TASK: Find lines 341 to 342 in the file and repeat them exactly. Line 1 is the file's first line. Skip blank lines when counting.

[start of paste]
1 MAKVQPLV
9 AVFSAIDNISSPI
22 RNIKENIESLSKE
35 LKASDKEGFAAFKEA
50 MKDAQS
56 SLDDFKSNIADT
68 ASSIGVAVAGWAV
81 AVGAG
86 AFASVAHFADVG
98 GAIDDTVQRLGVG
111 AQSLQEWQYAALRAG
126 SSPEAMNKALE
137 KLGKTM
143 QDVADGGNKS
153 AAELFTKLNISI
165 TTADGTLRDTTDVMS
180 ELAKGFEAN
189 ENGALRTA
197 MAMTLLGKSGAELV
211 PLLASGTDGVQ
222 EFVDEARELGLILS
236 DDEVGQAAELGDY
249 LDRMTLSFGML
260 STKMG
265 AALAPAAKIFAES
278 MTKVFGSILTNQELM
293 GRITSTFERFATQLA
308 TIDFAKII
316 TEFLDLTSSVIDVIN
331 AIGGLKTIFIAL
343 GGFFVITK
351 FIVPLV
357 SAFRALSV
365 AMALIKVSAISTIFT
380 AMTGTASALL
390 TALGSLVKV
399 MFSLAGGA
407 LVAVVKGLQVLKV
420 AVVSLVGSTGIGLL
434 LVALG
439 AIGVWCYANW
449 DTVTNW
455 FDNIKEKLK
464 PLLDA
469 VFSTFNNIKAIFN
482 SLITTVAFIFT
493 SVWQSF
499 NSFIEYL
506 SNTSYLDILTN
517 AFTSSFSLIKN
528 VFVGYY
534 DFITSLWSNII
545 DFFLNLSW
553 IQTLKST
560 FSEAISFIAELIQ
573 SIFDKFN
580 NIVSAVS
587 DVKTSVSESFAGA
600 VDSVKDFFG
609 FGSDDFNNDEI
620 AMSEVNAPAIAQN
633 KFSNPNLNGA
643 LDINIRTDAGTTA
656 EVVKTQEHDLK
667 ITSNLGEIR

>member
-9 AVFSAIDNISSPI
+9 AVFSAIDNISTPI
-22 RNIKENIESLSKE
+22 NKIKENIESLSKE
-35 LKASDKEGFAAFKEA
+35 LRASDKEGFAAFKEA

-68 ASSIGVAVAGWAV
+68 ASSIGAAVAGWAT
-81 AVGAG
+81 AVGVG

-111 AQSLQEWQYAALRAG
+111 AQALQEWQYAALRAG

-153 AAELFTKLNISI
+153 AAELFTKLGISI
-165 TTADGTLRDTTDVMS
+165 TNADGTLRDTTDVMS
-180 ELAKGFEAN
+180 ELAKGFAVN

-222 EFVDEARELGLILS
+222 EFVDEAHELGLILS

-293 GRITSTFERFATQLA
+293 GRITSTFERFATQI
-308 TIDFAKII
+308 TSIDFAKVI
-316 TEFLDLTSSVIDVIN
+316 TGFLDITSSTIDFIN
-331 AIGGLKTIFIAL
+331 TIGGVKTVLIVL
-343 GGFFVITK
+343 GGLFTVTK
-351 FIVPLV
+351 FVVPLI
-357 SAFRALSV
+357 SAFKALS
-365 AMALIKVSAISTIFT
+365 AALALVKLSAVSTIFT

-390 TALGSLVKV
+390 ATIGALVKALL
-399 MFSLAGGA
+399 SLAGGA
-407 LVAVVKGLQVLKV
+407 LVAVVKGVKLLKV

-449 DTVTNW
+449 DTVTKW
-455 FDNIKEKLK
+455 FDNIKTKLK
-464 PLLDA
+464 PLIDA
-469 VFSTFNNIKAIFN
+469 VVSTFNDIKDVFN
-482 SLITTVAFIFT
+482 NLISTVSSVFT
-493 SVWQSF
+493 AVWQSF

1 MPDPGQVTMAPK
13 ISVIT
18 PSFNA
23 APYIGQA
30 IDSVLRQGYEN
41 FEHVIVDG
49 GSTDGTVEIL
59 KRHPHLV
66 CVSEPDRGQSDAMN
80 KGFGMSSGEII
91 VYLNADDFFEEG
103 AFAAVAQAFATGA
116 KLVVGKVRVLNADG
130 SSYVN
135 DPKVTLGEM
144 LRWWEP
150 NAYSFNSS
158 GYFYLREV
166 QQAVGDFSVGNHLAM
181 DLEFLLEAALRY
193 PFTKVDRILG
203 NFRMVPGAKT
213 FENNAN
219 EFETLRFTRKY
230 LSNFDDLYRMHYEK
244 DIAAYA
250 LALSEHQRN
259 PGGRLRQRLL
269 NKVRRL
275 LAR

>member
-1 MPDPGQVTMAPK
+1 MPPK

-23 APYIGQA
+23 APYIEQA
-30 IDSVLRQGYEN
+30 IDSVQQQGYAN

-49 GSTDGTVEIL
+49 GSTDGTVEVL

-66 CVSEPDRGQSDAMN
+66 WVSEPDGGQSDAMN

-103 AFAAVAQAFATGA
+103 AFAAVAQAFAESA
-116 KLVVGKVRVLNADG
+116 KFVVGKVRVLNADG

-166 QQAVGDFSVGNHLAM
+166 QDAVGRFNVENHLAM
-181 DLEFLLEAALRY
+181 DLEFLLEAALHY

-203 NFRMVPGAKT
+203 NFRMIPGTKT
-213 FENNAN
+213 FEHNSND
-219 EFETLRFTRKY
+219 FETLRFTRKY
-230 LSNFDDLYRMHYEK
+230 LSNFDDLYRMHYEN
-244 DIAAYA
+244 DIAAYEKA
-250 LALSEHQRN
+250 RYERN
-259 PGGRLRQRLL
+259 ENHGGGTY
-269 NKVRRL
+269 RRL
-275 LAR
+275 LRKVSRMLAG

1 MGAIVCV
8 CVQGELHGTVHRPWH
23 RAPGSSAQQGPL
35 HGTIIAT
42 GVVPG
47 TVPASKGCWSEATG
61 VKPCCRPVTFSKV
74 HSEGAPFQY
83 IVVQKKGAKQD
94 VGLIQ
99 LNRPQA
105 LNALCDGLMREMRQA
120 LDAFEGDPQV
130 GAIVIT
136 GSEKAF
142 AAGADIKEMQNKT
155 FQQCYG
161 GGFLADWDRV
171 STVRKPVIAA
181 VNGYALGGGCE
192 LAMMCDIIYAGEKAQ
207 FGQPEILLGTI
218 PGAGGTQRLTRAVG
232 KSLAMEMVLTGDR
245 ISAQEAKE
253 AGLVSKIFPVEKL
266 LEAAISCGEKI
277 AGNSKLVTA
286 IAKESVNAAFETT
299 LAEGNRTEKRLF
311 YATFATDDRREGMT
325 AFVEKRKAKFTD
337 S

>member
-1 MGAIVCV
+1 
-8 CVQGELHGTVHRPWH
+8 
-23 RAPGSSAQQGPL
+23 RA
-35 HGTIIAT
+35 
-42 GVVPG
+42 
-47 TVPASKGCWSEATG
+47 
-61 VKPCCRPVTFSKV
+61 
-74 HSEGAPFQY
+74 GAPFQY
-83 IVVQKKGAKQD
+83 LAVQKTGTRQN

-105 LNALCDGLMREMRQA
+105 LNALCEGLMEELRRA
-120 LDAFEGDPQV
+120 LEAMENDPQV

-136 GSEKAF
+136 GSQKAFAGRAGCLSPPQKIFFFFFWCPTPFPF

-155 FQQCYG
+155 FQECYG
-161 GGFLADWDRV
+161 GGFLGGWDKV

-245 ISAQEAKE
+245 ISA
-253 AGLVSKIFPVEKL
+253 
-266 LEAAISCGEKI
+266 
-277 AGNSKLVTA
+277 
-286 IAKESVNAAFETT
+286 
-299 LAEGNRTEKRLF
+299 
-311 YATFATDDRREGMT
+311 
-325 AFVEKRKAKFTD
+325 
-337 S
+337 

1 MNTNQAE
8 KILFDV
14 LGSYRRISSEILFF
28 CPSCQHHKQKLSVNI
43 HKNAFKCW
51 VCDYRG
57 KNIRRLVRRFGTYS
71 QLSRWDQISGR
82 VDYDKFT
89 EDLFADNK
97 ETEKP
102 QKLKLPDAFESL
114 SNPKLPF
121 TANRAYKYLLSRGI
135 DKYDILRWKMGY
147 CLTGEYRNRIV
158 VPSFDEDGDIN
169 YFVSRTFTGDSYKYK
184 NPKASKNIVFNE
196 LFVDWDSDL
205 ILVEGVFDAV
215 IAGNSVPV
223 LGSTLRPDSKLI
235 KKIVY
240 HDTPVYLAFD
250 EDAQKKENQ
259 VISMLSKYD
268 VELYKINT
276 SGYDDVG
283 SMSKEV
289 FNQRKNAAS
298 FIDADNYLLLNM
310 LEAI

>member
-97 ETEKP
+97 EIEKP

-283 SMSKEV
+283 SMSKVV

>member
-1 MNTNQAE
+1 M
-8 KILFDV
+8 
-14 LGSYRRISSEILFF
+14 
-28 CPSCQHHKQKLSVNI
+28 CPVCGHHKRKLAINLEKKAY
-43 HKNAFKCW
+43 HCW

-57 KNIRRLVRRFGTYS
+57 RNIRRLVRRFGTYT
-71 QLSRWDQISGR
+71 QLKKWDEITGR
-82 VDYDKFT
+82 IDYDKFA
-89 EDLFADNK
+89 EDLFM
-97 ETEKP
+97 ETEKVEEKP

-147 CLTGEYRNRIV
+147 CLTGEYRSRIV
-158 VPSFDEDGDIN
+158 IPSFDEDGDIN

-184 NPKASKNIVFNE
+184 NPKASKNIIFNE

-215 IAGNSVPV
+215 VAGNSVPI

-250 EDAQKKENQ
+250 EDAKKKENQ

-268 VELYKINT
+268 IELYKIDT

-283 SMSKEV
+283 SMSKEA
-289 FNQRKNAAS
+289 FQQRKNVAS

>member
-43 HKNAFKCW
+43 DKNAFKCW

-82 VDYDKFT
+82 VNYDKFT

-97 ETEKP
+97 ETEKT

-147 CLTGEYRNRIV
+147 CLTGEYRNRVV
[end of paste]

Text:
-289 FNQRKNAAS
+289 FQQRKNVAS